vagrant sandbox on. This takes a snapshot of the VM using the vagrant plugin that was installed earlier. This means that after testing packages, the VM can be returned to this known "good" state.
Testing a Package
For testing a package, you have two avenues. For a locally built package, you can drop the package into the
packages folder in the root of the cloned repository - it is shared with the box as
C:\packages, so you can run a command on the box or with the inline provisioner (recommended as it is a closer match to the verifier) using
--source c:\packages as an argument for installation. If you are trying to reproduce/investigate a problem with a package already up on the website, you can use
--version number with your install arguments and that will let you install a package that is not listed (in most cases not yet approved).
- Search the Vagrantfile for
# THIS IS WHAT YOU CHANGE. Uncomment and edit the line which best meets the current situation that you are testing.
- Watch the output and go to the box for further inspection if necessary.
- If you need to change output or try something else, read the next section.
Make Changes and Retest
When you need to investigate making changes and rerunning the tests, remember that we took a snapshot of the vagrant machine (the virtual machine), so we can rollback to the earlier state each time and move forward with testing changes without the possibility of lingering artifacts. This is why we are using the sahara vagrant plugin, it allows us to take a snapshot and then revert the virtual machine back to the previous state.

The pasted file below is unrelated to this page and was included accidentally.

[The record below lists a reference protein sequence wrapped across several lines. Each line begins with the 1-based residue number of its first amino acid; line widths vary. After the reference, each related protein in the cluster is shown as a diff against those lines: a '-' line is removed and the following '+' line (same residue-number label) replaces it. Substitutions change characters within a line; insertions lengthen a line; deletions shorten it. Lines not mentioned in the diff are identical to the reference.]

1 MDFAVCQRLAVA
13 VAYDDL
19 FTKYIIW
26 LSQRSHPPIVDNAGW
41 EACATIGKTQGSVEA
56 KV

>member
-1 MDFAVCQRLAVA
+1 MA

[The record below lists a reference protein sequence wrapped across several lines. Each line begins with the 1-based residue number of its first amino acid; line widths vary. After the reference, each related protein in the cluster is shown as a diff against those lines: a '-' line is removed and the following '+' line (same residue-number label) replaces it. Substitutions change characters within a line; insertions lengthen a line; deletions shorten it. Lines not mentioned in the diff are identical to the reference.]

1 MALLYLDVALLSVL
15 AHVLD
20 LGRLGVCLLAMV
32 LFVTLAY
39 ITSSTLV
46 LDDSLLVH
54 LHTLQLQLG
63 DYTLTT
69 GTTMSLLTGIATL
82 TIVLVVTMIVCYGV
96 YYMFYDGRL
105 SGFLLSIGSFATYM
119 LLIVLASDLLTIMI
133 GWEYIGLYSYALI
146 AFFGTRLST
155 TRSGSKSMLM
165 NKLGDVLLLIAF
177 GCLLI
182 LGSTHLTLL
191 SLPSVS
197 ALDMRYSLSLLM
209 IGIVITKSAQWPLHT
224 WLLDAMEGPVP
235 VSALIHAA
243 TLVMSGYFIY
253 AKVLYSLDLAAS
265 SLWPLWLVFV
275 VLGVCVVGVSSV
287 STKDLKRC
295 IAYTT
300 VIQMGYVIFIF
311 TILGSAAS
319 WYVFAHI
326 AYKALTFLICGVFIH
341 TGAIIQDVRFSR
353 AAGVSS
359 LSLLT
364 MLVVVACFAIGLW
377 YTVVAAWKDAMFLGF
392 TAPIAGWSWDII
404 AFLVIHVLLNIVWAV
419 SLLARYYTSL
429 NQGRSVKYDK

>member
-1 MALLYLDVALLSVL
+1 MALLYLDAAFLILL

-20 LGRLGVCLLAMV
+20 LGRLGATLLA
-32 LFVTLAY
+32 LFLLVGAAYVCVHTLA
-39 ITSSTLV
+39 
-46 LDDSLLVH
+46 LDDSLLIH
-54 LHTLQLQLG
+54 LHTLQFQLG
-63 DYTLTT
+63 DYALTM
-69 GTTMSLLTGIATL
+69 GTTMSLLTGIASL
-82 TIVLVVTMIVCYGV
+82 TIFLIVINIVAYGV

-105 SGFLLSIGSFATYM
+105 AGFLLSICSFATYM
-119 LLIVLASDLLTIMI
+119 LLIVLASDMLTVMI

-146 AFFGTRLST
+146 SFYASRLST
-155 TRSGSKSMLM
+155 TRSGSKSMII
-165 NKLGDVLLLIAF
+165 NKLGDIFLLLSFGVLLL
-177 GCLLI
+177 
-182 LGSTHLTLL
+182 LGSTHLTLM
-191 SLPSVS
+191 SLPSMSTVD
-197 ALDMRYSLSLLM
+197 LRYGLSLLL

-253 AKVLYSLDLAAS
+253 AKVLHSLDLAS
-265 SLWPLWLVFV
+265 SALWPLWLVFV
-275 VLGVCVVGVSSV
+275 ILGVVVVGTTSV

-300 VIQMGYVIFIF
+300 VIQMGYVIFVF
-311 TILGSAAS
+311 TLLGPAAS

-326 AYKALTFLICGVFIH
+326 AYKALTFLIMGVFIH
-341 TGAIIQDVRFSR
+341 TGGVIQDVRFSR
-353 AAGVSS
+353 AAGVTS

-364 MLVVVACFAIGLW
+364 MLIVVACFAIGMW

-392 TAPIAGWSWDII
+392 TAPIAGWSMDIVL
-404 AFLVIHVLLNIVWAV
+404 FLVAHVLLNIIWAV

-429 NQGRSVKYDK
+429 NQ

When you are ready to reset to the state just before installing:
vagrant sandbox rollback
- Follow the steps in testing a package (previous section).
Tearing Down the Testing Environment
NOTE: At any time you can:
- stop the box with
- delete the box with
For more information on vagrant commands, see the Vagrant Docs
Differences Between This and Package Verifier Service
There are a couple of difference between the verifier service and this environment.
- The verifier is run without the GUI - meaning it is run in a headless state. There is no box to interact with.
- The verifier only runs against Windows 2012 R2 currently. This repo is adding more boxes as they become available.
- The verifier times out on waiting for a command after 12 minutes.
- Synced folders are different - the verifier syncs the .chocolatey folder to gather the package information files.
- Specific VM settings are different (for performance):
- No GUI (as previously mentioned) -
v.gui = false
- 6GB RAM -
v.customize ["modifyvm", :id, "--memory", "6144"]
- 4 CPUs -
v.customize ["modifyvm", :id, "--cpus", "4"]
- Clipboard disabled -
v.customize ["modifyvm", :id, "--clipboard", "disabled"]
- Drag and Drop disabled -
v.customize ["modifyvm", :id, "--draganddrop", "disabled"]
- No GUI (as previously mentioned) -
You get this error: "A Vagrant environment or target machine is required to run this command. Run
vagrant init to create a new Vagrant environment. Or, get an ID of a target machine from
vagrant global-status to run this command on. A final option is to change to a directory with a Vagrantfile and to try again." - please ensure you are on the correct working directory (where this ReadMe and
Vagrantfile is) of this repo and try again.